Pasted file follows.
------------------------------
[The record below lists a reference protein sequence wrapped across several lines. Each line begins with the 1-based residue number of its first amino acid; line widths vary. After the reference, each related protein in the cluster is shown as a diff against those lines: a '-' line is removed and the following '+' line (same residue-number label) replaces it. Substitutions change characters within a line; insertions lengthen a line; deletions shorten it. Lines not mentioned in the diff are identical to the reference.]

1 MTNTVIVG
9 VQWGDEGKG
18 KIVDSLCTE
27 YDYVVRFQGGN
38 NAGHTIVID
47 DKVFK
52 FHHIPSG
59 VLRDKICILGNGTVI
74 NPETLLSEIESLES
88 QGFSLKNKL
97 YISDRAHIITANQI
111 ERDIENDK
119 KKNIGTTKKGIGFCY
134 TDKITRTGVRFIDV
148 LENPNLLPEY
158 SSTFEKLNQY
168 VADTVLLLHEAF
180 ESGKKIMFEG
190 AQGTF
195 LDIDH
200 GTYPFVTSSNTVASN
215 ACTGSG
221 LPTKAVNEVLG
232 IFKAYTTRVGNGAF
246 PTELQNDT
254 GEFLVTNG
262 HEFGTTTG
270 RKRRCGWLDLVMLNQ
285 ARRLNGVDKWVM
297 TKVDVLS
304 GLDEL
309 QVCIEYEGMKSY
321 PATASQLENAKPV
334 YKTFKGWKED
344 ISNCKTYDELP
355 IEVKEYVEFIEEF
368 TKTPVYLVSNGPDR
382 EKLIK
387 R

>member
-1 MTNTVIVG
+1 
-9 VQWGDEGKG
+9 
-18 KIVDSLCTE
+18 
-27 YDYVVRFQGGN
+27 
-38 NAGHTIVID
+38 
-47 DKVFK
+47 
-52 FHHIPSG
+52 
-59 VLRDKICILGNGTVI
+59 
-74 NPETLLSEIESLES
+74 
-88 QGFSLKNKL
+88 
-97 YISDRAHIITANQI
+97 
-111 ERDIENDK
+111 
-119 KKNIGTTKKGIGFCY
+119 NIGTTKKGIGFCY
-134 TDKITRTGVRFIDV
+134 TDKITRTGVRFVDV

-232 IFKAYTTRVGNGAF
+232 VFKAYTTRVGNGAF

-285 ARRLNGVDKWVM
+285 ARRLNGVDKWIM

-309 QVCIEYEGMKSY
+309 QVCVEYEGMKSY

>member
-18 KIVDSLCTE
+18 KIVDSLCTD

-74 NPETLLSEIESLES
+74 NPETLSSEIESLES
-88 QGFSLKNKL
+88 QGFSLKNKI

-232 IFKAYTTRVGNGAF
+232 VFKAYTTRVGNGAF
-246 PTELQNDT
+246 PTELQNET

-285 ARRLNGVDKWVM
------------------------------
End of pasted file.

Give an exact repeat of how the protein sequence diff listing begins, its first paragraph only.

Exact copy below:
[The record below lists a reference protein sequence wrapped across several lines. Each line begins with the 1-based residue number of its first amino acid; line widths vary. After the reference, each related protein in the cluster is shown as a diff against those lines: a '-' line is removed and the following '+' line (same residue-number label) replaces it. Substitutions change characters within a line; insertions lengthen a line; deletions shorten it. Lines not mentioned in the diff are identical to the reference.]